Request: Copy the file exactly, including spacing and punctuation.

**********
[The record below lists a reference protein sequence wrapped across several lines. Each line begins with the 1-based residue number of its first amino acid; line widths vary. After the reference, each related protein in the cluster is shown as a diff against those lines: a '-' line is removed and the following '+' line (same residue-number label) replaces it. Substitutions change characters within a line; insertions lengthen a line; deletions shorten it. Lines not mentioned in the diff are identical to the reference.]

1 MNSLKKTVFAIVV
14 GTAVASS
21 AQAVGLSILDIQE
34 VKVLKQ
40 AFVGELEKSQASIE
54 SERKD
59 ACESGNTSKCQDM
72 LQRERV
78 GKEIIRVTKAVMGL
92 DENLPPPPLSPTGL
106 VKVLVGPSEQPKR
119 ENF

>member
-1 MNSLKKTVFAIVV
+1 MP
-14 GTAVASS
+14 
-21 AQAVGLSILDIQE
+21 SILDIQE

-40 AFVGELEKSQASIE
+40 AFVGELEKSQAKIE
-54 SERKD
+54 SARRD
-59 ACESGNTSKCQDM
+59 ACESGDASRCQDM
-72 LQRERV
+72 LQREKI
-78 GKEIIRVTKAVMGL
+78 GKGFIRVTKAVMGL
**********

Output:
[The record below lists a reference protein sequence wrapped across several lines. Each line begins with the 1-based residue number of its first amino acid; line widths vary. After the reference, each related protein in the cluster is shown as a diff against those lines: a '-' line is removed and the following '+' line (same residue-number label) replaces it. Substitutions change characters within a line; insertions lengthen a line; deletions shorten it. Lines not mentioned in the diff are identical to the reference.]

1 MNSLKKTVFAIVV
14 GTAVASS
21 AQAVGLSILDIQE
34 VKVLKQ
40 AFVGELEKSQASIE
54 SERKD
59 ACESGNTSKCQDM
72 LQRERV
78 GKEIIRVTKAVMGL
92 DENLPPPPLSPTGL
106 VKVLVGPSEQPKR
119 ENF

>member
-1 MNSLKKTVFAIVV
+1 MP
-14 GTAVASS
+14 
-21 AQAVGLSILDIQE
+21 SILDIQE

-40 AFVGELEKSQASIE
+40 AFVGELEKSQAKIE
-54 SERKD
+54 SARRD
-59 ACESGNTSKCQDM
+59 ACESGDASRCQDM
-72 LQRERV
+72 LQREKI
-78 GKEIIRVTKAVMGL
+78 GKGFIRVTKAVMGL